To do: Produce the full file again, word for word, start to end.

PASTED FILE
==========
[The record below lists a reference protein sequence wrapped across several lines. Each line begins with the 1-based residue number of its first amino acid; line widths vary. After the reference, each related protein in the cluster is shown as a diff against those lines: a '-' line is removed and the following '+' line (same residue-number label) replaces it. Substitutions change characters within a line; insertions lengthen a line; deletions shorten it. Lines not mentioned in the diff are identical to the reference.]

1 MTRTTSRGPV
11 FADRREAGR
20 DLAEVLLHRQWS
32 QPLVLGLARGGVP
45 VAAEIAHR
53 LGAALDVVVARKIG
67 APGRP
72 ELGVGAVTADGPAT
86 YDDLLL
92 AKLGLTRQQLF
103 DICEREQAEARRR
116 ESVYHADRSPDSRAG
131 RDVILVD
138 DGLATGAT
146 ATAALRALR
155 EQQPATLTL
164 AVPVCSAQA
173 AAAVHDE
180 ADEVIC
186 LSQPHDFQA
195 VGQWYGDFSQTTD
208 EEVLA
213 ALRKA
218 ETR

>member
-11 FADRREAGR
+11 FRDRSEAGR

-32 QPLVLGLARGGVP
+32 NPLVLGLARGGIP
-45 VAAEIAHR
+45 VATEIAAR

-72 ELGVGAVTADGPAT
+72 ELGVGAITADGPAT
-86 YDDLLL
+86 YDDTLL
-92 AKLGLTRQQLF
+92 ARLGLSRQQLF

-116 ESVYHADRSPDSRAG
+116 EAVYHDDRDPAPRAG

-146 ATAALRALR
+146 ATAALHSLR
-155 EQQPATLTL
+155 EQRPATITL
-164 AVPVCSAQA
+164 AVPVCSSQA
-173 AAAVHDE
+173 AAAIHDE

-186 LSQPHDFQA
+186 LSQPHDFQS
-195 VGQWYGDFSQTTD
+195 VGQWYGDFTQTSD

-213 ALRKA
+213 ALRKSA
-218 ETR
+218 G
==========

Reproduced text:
[The record below lists a reference protein sequence wrapped across several lines. Each line begins with the 1-based residue number of its first amino acid; line widths vary. After the reference, each related protein in the cluster is shown as a diff against those lines: a '-' line is removed and the following '+' line (same residue-number label) replaces it. Substitutions change characters within a line; insertions lengthen a line; deletions shorten it. Lines not mentioned in the diff are identical to the reference.]

1 MTRTTSRGPV
11 FADRREAGR
20 DLAEVLLHRQWS
32 QPLVLGLARGGVP
45 VAAEIAHR
53 LGAALDVVVARKIG
67 APGRP
72 ELGVGAVTADGPAT
86 YDDLLL
92 AKLGLTRQQLF
103 DICEREQAEARRR
116 ESVYHADRSPDSRAG
131 RDVILVD
138 DGLATGAT
146 ATAALRALR
155 EQQPATLTL
164 AVPVCSAQA
173 AAAVHDE
180 ADEVIC
186 LSQPHDFQA
195 VGQWYGDFSQTTD
208 EEVLA
213 ALRKA
218 ETR

>member
-11 FADRREAGR
+11 FRDRSEAGR

-32 QPLVLGLARGGVP
+32 NPLVLGLARGGIP
-45 VAAEIAHR
+45 VATEIAAR

-72 ELGVGAVTADGPAT
+72 ELGVGAITADGPAT
-86 YDDLLL
+86 YDDTLL
-92 AKLGLTRQQLF
+92 ARLGLSRQQLF

-116 ESVYHADRSPDSRAG
+116 EAVYHDDRDPAPRAG

-146 ATAALRALR
+146 ATAALHSLR
-155 EQQPATLTL
+155 EQRPATITL
-164 AVPVCSAQA
+164 AVPVCSSQA
-173 AAAVHDE
+173 AAAIHDE

-186 LSQPHDFQA
+186 LSQPHDFQS
-195 VGQWYGDFSQTTD
+195 VGQWYGDFTQTSD

-213 ALRKA
+213 ALRKSA
-218 ETR
+218 G